I started piano lessons at five. I stopped at the ripe old age of nine.
Statistics indicate I’m not alone; 6,761,141,370 of the world’s 6,761,141,379 people have taken — and quit — piano lessons.
I blame my parents. Neither had musical training, yet Dad’s big hands overran the keyboard like a spring storm. Mom, though partially deaf, could listen to a song, then play a full-fledged accompaniment in any key.
At five, I, too, picked out tunes. Why bother with notes? Neither did I (shudder) count beats. Mixing music, God’s gift, with arithmetic (eww), appeared one more weird complication adults demanded. My brother also deemed piano lessons unnecessary.
Mom tried to explain. If only she could have taken lessons as a child!
I would have remained unconvinced — except for strong capitalistic instincts. Mom paid Mrs. Snyder 50 cents a lesson, but she always refunded a nickel to me. With yellowed books and sheet music piled everywhere, her musty house smelled mysterious and musical. Thousands of former students’ photos adorned her walls, as Mrs. Snyder had been teaching 200 years.
I played my first piece using three keys, then colored the page’s fun pictures. I liked Mrs. Snyder, I liked nickels and I liked Mom’s shining eyes when I practiced.
Sadly, Mrs. Snyder passed away. My new teacher handed me practice sheets instead of nickels. No pictures. I played songs like “Gavotte in G” and “Requiem for a Student Who Didn’t Practice.” Mrs. Mozart made me (choke!) play duets with my brother. We bowed and curtsied at stiff, scary recitals. The longsuffering teacher assured our reluctant mother we weren’t destined to play at Carnegie Hall.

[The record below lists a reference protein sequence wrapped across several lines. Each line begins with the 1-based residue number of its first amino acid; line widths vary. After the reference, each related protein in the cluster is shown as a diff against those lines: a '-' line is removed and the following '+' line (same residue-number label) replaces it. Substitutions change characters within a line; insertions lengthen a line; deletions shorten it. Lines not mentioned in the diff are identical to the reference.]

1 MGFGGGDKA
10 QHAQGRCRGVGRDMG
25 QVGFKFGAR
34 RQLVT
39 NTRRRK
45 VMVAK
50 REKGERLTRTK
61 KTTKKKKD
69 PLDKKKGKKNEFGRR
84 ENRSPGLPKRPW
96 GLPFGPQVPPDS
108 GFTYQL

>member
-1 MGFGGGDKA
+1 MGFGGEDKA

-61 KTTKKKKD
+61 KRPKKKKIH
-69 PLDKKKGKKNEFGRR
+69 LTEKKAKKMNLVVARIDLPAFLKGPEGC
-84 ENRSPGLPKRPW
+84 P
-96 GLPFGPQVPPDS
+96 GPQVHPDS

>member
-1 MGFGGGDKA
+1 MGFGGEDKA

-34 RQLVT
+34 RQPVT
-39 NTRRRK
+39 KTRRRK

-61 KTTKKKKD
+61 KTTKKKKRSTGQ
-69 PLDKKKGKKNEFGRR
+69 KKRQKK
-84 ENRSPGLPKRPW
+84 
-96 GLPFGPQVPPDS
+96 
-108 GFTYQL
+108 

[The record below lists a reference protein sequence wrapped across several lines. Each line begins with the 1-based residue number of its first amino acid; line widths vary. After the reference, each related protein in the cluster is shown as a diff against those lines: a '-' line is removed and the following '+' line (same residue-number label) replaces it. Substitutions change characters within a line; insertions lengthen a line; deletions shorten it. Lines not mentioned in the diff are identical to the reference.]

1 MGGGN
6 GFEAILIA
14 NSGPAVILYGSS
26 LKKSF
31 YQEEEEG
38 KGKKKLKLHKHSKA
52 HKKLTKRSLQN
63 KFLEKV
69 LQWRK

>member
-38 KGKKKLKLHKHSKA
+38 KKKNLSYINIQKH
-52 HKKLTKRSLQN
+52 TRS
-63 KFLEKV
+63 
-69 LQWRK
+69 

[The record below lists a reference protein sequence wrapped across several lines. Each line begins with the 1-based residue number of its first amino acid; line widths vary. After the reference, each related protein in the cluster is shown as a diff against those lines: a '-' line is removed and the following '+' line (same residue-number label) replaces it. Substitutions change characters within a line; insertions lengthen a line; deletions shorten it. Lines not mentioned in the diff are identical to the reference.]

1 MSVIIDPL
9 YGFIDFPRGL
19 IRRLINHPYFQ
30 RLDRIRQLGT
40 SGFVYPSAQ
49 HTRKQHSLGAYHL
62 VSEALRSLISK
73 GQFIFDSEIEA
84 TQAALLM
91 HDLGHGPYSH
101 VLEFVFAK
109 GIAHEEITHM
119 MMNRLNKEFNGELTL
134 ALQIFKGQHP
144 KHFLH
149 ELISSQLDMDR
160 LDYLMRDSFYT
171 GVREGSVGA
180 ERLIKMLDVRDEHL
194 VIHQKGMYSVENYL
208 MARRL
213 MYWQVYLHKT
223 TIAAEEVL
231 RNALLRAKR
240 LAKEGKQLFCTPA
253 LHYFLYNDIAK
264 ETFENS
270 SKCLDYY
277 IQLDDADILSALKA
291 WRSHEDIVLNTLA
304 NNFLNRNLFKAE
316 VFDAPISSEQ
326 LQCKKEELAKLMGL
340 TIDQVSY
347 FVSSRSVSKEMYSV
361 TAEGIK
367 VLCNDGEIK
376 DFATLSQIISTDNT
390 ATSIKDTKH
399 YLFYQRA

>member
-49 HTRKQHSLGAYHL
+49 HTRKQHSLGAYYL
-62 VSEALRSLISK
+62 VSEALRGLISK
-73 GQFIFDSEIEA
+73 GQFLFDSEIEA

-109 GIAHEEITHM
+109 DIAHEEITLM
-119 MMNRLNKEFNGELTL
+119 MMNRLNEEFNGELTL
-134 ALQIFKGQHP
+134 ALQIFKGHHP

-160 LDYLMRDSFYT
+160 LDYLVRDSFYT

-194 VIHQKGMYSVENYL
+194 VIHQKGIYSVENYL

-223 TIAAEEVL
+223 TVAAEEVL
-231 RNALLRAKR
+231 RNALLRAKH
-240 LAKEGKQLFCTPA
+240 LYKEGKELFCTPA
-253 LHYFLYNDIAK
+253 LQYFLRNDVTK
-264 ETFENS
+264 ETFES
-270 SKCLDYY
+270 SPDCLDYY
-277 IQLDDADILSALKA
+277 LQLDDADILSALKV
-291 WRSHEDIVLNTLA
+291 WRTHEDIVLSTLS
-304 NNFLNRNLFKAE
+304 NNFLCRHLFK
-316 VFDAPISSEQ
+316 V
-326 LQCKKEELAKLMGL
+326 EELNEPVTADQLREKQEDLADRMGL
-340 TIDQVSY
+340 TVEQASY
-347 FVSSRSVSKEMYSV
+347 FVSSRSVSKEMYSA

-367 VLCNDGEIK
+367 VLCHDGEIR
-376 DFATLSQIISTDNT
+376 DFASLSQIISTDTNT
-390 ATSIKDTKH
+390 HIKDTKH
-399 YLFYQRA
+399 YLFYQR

Mom finally let us quit. Free at last!
Not until I attended college did I realize my loss. There, I met people whose fingers blurred over the keyboard. One blind friend played as if a single organism — part instrument, part human. Her music rippled up and down my backbone, joy unleashed.
Why are mothers always right? Especially when they preach, “What goes around comes around.” My own children blossomed with initial interest, but only one persisted into high school. As they plinked and plunked their first practices, I wondered, for the first time, if Mom had enjoyed mine as much as she’d claimed.
Still, my kids learned to read music, and piano background fueled interest in many other song forms.
Our piano — the first purchase my husband made after medical school graduation — often sits silent now, though I try to play daily. My fingers itch to exchange my laptop’s tippity-taps for music. Soon, I’ll touch the piano keys and listen to less-than-perfect love.
Even if nobody gives me a nickel.
Your Extraordinary Ordinary: Have you taken piano lessons?